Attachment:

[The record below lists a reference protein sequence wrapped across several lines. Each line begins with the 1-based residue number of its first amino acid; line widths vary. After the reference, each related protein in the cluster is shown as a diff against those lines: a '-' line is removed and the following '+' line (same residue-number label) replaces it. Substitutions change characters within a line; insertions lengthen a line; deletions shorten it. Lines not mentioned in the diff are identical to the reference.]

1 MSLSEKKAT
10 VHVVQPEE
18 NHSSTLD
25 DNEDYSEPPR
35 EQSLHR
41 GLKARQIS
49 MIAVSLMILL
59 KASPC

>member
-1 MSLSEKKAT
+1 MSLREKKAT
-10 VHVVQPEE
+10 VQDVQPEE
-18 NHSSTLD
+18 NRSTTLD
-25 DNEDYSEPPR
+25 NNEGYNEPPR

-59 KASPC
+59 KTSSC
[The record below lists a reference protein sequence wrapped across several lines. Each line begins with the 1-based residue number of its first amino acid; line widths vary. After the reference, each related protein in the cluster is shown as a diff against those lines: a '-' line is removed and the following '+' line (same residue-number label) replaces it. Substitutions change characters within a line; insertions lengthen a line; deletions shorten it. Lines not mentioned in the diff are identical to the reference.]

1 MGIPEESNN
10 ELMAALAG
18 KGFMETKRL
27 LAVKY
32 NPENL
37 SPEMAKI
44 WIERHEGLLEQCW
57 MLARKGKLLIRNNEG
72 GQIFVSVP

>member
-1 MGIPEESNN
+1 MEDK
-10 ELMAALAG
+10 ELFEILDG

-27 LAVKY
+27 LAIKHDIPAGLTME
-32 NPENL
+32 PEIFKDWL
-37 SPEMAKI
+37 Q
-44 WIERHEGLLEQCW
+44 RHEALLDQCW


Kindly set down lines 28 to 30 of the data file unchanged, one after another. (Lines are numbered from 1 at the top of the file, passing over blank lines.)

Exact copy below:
44 WIERHEGLLEQCW
57 MLARKGKLLIRNNEG
72 GQIFVSVP